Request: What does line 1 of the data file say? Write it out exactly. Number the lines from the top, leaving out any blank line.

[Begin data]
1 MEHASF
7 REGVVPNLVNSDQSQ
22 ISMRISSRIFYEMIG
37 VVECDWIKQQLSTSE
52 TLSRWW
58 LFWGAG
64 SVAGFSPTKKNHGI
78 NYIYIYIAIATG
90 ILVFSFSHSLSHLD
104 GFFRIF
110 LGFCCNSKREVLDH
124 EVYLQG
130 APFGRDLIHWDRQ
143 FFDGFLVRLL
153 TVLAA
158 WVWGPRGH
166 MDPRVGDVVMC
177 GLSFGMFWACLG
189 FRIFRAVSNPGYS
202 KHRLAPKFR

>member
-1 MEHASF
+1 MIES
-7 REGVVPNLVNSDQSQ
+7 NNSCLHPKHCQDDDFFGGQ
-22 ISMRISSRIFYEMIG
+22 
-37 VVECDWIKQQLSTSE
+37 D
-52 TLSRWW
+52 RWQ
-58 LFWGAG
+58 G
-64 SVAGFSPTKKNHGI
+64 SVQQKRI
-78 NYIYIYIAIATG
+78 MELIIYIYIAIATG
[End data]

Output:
1 MEHASF